Mark Sinclair's Blog: 17 June 2009 - HSE blind spot
17 June 2009
Mark Sinclair is boss of leasing firm Alphabet
The HSE has recently come in for criticism for not mentioning work-related road safety in its new strategy for the twenty-teens.
On the face of, the complaint was not wholly justified. The strategy document is simply a statement of core principles. But it reflects the deep frustration that many fleet safety professionals feel when it comes to the HSE's treatment of work-related road risk.
The problem is that the HSE seems to have a blind spot when it comes to at-work road deaths and injuries.
It handed its remit for promoting work-related road safety to the Department for Transport five years ago. This was partly on the grounds that the DfT, with 20,000 staff and existing responsibility for general road safety campaigns, could give more focus to fleet safety than the HSE with 'only' 3500 personnel.
You might have thought that at-work road safety, widely believed to involve between 850 and 1000 fatalities a year, would be better off being left with the UK's at-work safety authority, rather than being placed within a huge department tasked with looking after the entire country's transport needs.
In fact, at the time, a task group working for the HSE had just spent three years developing guidelines for managing fleet risk. But the Executive appeared to be determined to distance itself from road safety, so the fleet problem was 'outsourced' to the DfT.
Not that the DfT has done a bad job. It quickly put together a dedicated Driving for Work website and tool kit aimed at fleet operators. And behind the scenes, the DfT works in partnership with numerous non-profit organisations such as RoadSafe, FleetSafe and Driving for Better Business and with many fleet suppliers.
Today, the quality and scope of safety materials and services available to fleets leaves little to be desired. Everything that a small business needs to comply with best practice and the law is freely available online from the DfT and its affiliates. Larger fleets are supported by a flourishing risk management sector.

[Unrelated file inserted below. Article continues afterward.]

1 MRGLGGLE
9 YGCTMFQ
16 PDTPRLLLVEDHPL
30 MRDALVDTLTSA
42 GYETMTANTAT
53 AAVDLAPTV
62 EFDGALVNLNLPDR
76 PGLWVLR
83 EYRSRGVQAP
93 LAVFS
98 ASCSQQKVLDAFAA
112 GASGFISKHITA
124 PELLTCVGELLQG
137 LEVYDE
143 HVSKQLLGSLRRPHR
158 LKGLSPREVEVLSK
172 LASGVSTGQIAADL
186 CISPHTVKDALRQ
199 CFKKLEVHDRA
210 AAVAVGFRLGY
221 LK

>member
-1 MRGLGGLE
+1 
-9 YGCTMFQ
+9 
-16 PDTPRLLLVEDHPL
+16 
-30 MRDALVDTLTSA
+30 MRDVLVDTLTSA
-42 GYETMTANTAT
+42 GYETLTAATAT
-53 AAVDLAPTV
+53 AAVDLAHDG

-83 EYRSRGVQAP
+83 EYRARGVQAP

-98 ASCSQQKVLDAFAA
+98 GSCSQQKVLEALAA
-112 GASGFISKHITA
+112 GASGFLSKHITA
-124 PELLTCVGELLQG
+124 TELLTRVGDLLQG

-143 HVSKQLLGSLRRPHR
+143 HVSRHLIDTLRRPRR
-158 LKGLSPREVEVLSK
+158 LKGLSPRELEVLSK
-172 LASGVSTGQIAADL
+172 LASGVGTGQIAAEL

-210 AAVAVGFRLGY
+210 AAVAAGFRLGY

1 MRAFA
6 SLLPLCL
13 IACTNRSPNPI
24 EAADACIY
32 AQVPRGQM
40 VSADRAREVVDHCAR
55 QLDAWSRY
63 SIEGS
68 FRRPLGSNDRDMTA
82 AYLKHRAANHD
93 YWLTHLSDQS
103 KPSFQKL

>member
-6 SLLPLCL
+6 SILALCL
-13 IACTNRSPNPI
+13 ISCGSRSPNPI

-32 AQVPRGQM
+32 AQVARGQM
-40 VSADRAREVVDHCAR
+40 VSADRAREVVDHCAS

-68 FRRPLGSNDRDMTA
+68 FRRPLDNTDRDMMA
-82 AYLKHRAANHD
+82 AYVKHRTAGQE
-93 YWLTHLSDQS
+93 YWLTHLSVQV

But in the meantime, the HSE itself has come under increasing pressure to improve its performance. The House of Commons Work and Pensions Committee has been particularly scathing about the Executive's diminishing willingness to inspect and prosecute bad employers.
Even so, its new strategy puts as much emphasis on trying to quash myths about conker tournaments and wearing flip flops to work as it does on the Executive's more serious role of law enforcement. Of course, it was the HSE itself which happily presided over the emergence of these myths over the past 10 years - during which time several thousand at-work road deaths and tens of thousands of injuries have resulted in barely a handful of prosecutions.
The HSE is now talking about regulating safety consultants and practitioners - having only just come to the realisation that it has done very little to set standards for the industry that has grown up to fill the vacuum its own lack of focus has created. Again, it is also considering imposing statutory health and safety duties on directors - surely another example of burdening the many to make up for the HSE's lack of determination to deal with the few.
In its drive to keep work-related road safety at arm's length, the Executive, as I've written in the past, not only deliberately leaves fatalities and injuries from at-work road crashes out of the official statistics but it doesn't even require employers to report incidents within RIDDOR (Reporting of Injuries, Diseases and Dangerous Occurrences). So, if you're accidentally exposed to asbestos at work it must be reported but if you're hurt in a crash while making a delivery it's all part of the day's work to the Executive.
No wonder fleet safety professionals and Commons committee members are frustrated.